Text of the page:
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Monthly Archives: October 2017

Inmates review – PC Gamer

Need to know

What is it? A horror-themed walking sim.
Reviewed on: Windows 10, i7-6700k, 16GB RAM, GTX 1070
Price: £10/?7
Release date: Out now
Publisher: Iceberg Interactive
Developer: Davit Andreasyan
Multiplayer: None
Link: Official site[1] Inmates begins with some cool dream imagery that has nothing to do with the story at all, and will never be referenced again. When it’s over the protagonist, Jonathan, wakes up in a prison with no memory of how he got there.

He quickly discovers the horrifying truth: he’s trapped in a videogame with a lot of long corridors and no sprint button. It’s hard not to be glib about a game that makes so few attempts to be interesting. Sure, as I explored Jonathan’s prison I found the Zodiac killer’s alphabet, references to the Heaven’s Gate cult suicide and demonology, but nothing came of any of it.

Inmates is another horror game full of Biblical verses proclaiming doom and gloom, though it does subvert that cliche by being devoid of any religious insight. Jonathan’s predicament has no relation to any religion, nor do the motives of his enemies. Inmates has one meaningful reference: nearly every character’s head blurs back and forth in a clear nod to the film Jacob’s Ladder.

It’s the scariest thing in the entire game, which isn’t saying much.

Around 15 minutes in, it becomes incredibly obvious that the prison is inside Jonathan’s mind, and that the man masquerading as his doctor and the ghostly prison guard keeping him in are just other aspects of himself. It’s a premise that has been explored countless times before in films displaying variety and intrigue that’s lacking here.

The rest of the story is an exercise in tedium as Jonathan meanders through his mind-prison, solving easy puzzles while the voice pretending to be his doctor gives him his objectives that amount to “find keys” or “go somewhere.” I’m no great puzzle master, but I never found myself troubled by Inmates’ puzzles. Once, I was floating in a room.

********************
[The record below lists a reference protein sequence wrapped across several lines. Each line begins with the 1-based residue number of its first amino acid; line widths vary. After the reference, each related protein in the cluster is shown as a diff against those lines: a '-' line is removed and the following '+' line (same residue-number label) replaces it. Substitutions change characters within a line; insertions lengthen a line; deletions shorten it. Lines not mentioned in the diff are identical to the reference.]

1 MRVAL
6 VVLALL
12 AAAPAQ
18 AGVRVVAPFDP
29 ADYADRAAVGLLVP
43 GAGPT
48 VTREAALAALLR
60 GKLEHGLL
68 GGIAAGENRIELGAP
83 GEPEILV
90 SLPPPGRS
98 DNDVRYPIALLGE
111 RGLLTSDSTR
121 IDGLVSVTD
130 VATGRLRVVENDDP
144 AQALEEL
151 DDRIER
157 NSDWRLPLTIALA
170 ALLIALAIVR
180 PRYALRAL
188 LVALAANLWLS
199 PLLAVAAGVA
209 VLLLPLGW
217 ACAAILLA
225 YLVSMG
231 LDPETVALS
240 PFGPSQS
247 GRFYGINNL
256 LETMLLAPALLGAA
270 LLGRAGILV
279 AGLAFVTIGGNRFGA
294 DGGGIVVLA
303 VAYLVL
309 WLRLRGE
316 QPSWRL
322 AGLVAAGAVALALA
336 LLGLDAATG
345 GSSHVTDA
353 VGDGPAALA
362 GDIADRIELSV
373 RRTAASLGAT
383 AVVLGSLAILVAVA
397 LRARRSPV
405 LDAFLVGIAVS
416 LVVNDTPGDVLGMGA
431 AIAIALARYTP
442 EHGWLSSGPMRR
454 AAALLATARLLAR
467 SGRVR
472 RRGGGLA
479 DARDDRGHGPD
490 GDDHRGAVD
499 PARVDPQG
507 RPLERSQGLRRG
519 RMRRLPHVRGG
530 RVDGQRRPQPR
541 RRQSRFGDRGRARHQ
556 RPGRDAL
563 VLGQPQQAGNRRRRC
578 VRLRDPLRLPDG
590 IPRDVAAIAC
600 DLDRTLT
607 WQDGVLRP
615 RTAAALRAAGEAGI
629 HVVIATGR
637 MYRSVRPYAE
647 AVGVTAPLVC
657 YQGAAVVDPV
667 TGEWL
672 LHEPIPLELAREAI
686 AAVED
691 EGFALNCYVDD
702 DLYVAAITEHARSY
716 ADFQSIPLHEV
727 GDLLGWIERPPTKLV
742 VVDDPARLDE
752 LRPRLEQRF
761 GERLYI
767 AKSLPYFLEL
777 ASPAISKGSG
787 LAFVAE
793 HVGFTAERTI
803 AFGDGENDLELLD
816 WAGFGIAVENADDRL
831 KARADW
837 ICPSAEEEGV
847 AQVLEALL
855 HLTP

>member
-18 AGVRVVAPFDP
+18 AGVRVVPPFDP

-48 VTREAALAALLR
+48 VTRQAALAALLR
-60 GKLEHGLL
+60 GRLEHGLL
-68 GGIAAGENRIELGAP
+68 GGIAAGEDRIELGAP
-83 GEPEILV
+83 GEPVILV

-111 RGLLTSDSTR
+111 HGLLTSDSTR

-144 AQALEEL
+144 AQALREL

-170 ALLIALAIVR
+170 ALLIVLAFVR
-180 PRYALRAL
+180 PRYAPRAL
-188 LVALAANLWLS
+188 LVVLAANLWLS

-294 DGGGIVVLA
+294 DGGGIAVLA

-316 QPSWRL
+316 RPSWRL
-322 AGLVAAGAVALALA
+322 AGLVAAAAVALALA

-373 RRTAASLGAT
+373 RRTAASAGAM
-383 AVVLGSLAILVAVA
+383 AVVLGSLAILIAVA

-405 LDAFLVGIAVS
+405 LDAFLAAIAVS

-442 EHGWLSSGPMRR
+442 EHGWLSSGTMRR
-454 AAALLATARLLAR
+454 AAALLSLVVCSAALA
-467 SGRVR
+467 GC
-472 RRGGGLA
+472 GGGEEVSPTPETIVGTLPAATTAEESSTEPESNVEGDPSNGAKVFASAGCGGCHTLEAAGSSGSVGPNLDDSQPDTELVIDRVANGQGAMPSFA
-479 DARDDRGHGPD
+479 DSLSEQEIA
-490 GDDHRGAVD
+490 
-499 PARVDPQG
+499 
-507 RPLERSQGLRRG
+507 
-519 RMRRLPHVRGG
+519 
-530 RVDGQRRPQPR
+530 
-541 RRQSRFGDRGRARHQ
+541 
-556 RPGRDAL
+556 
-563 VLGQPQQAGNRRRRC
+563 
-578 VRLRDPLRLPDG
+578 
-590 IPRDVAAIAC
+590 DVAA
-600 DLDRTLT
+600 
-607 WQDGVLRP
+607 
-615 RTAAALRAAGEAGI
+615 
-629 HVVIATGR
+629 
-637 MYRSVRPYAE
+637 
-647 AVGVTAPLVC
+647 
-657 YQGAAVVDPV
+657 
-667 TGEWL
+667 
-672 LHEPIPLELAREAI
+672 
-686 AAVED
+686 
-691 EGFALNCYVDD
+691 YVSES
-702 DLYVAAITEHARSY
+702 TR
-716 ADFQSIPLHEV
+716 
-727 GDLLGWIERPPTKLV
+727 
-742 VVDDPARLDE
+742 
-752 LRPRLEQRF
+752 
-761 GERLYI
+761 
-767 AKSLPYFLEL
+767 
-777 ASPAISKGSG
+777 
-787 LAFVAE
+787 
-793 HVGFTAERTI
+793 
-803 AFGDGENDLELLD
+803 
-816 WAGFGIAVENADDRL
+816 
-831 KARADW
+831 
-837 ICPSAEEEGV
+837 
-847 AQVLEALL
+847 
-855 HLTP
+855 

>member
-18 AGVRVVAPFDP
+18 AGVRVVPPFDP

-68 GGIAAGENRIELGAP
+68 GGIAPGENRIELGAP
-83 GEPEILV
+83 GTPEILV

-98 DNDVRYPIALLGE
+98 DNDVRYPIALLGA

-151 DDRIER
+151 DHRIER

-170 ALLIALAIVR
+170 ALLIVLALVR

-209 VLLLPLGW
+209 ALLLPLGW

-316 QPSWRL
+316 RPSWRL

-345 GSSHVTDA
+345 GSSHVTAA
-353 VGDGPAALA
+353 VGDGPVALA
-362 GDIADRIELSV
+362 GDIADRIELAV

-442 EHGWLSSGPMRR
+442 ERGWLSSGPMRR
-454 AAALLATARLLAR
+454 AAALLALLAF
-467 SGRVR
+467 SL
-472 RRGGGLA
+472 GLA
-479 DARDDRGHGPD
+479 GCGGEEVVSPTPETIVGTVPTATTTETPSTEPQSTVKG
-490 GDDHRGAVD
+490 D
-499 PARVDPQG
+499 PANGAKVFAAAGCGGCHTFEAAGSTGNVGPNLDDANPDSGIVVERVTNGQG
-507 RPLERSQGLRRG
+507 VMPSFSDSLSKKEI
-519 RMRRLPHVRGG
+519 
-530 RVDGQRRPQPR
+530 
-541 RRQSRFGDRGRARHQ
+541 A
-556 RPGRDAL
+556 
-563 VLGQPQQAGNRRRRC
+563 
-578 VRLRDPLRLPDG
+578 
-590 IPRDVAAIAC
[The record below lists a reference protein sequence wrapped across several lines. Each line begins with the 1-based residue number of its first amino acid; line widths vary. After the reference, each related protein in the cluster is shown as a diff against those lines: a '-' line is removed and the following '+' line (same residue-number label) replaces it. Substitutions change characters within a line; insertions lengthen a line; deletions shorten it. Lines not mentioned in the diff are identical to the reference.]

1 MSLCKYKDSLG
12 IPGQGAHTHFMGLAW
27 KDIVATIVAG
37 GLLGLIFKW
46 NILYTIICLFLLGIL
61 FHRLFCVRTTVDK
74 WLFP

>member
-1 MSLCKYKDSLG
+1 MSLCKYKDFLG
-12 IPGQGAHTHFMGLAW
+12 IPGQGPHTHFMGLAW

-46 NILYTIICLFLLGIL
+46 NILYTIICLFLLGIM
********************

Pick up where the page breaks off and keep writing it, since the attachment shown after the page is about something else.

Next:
In the middle was a door, and beyond the door were four levers. All I had to do was memorize the symbols on the door, then move the levers until I had found the matching symbols, and the door opened. That was the hardest puzzle in the entire game, but only because I didn’t immediately spot the levers.

The level design makes no attempt to reward exploration, because the bulk of Inmates takes place in a single square cell-block, gated by actual prison gates which require keys or scripted encounters to pass. Walk forward, open a cell door, read the note inside, step out, walk forward, and open the next cell door. Repeat until you’ve traversed the length of the cell block.

Occasionally, you’ll see spooky cliches painted on the wall, like “Home Sweet Home,” or get trapped in a cell, which you can leave when you solve one of Inmates’ simplistic puzzles. Inmates is eager to give its players matches, but they’re not worth using. In a game like Amnesia, which Inmates seems desperate to imitate, light sources serve as a way to retain your sanity, making them meaningful.

Inmates is not so clever–its matches are so bright that they make it harder to see the rest of the screen.

Mechanically, Inmates has very little going on for it. The lack of a sprint button seems to be a remedy for a bigger problem: an absence of any meaningful interaction.

Aside from solving a few puzzles, Jonathan spends all of his time walking and backtracking. The fearsome Roy, one of Jonathan’s other personalities, shows up at intervals to appear menacing. Roy scares Jonathan, but for players, his presence signals little more than story progression.

With no mechanical or narrative depth, Inmates has little to offer. I completed the game, unlocking every achievement, in a single 90-minute playthrough. Performance is acceptable for an Unreal 4-powered game, aside from the occasional minor stutter, and I experienced no major crashes or noticeable bugs in the 90 minutes it took me to complete the game.

Unfortunately, the options menu leaves a lot to be desired. When it comes to graphics, Inmates features the typical low, medium, and high graphical presets, as well as options for Vsync, brightness, and motion blur, but nothing beyond that. If there’s a way to change the resolution, I haven’t found it.

There is no way to rebind keys, though you can change look sensitivity and invert the mouse. Inmates’ biggest shortcoming is that it’s aggressively uninteresting. Rather than attempt a fresh take on worn-out tropes about dissociative identity disorder, Inmates repeats what came before.

References are made because they’re assumed to be scary, but they rarely matter.

Inmates has few scares or surprises to offer.